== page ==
Please don't laugh too hard...but as a 50 year old female, it must be asked...
How much physical strength is really required? I'm 5'3"...and a half. I've seen pictures of female truckers and my first thought is "I can do this." But then I see job descriptions that say one must be able to pick up 100 pounds. So...
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They want to make sure that you are strong enough to climb in and out of your truck without falling, dolly down a trailer without hurting yourself and unload a trailer if you ever have to. Most workmens comp claims used to come from lardazzes falling out of the truck or hurting their backs swapping trailers.
In other words normal strength. I don't think 100 pounds is correct though. That sounds a little high.
Well, no hubby...probably because I couldn't whip him into submission However, I can handle two 100-pound labs tugging on their leashes!
Thanks all of you. That 100 pounds is what was advertised. I thought it odd, too. I'm hoping I won't have to load/unload. I just want to drive. I figure if I can climb up and down ship ladders, I can haul my happy butt into a truck cab.
In this business, you really never know what you are going to run into, that you will have to handle. When you deal with trucks and freight, anything can, and likely will happen.
Now I'm not trying to discourage you here. Not at all. I just want you to be aware that you are not going to find a job that is "just driving." You have to be able to slide your tandems, if needed, raise and lower the trailer jacks, and believe me, some of these can be REAL ugly. You also will at some time in your career, likely have to jack up a fully loaded trailer that you have "jumped the 5th wheel on." A REAL PITA, not to mention embarrassing as the dickens! You will also likely have to throw chains in the winter time, at least sometimes.
However, as Truck Driver said, most of the time, you can find someone to help you out if you are in a real jam. Particularly if you really look like you do need the help.
Most big companies will give you their own DOT physical, and included in that will be a strength test as well as a test of your "staying power." But if you are really concerned about this, go down to your nearest truck stop and just watch the drivers. You will see folks there, that will make you just know that you will be fine!
Good luck, and keep us posted!
Oh, one more question: Are you sad ears, or are you S.A. Dears. And yes, I do know it is not any of my business!
Well, I am a woman... and I am no amazon... I am 5'3-5'4 and around 125 - 130lbs and in my mid 40's... I am also pulling flatbed... so, the tarps are heavy, maybe around 80lbs, but usually I only have to move them on and off the fork lift, and pull them off my load.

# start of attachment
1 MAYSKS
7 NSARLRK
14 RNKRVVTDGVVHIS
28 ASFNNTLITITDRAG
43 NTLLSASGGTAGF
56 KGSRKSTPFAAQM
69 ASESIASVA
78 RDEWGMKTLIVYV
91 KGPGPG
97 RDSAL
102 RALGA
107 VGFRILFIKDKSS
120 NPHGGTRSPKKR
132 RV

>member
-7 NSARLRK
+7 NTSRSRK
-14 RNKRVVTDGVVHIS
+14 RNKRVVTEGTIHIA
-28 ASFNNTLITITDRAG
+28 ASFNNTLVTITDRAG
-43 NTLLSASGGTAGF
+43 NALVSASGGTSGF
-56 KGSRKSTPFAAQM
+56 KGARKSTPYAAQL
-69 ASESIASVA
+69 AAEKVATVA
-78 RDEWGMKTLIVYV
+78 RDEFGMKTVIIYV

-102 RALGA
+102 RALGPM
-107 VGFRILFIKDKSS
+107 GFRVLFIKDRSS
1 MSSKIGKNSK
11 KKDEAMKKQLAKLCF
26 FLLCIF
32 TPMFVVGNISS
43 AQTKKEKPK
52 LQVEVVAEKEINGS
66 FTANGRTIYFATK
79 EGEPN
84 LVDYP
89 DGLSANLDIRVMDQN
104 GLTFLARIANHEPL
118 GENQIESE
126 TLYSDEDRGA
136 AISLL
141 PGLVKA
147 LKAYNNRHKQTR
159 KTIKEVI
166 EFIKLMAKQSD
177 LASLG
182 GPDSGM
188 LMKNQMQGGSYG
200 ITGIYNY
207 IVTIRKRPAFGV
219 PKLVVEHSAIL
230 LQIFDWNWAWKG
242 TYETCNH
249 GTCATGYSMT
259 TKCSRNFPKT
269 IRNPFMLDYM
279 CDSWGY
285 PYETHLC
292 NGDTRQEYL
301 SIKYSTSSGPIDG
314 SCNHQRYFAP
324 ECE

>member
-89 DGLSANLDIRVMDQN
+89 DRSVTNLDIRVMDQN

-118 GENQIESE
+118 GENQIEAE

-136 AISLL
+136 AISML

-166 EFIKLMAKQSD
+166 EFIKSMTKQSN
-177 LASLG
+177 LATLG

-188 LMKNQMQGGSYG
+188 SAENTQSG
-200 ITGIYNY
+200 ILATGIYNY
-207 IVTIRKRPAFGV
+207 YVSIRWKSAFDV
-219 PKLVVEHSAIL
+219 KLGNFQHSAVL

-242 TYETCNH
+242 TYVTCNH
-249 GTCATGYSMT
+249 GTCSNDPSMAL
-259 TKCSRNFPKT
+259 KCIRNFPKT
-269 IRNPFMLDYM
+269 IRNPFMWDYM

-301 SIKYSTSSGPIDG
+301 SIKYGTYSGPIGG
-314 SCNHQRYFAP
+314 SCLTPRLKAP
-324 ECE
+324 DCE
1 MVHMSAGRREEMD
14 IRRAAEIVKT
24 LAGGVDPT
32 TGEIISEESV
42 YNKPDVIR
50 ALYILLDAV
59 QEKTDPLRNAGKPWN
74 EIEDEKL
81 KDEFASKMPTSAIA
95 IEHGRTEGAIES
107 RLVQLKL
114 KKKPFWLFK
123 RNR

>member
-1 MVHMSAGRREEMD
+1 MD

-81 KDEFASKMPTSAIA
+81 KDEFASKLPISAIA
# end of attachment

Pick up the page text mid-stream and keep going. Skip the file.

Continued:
For me I don't think the work is so much about heavy lifting, but, just lot's of different steps, Like in tossing the straps over the loads, then securing them.,. The winch bar isn't necessarily that heavy... only it does seem to be heavier on the last strap than it was on the first.. LOL
For me, since I am pulling a flatbed, I also have to be comfortable and able to climb... on my truck, on top of my load.. so, it helps to be in shape. Usually again the fork lift guy will give you a lift to the top of your load... But, sometimes to, you are climbing up and down a couple of times and they have other things to do... It takes a little muscle and work to secure the tarp with the bungees and all... but again, it isn't one big heavy lifting thing... it is a lot of tugging, pulling, streatching and hooking over and over...
I love flatbedding... and I enjoy the work... it has it's own challenges and it's own rewards.
I also agree about the chaining the tires thing.... even if you never, ever plan to drive in weather where you need chains... you know the whole.. "If the roads are bad enough to need chains than I don't need to be driving on them." ... Well, that is fine, however, I just came from out west, I ran into snow, nothing to severe, but had to put chains on and pull them off a few times because of chain control.... of course, that means your out in cold snowy, weather, often in the slush and windy when you are doing it.
I love what I do, so I also am not trying to discourage you. it is just, when most of us think about getting into trucking, we think about the pleasant side of it, not the walking several yards in the cold, snow or rain frm your truck to the truck stop to use the restroom, or dropping the trailer in the cold and the landing gear is froze, or fighting with the glad hands when your hands are fozen.
What has tested me the most out here has not been any heavy lifting... it has been the sub zero temps, the isolation, the boredom when your waiting for loads, waiting to be loaded or unloaded, waiing for your feet and hands to unthaw....
I love flatbedding...
I'm 5'1". I'm a drivers wife. And when I am with him, I am not just a seatcover. I can tarp and strap with the best of them. I have loaded and unloaded trailers, hooked and unhooked trucks (had class "A" permits at the time...) slid tantums, and thrown chains.... and I LOVE IT!
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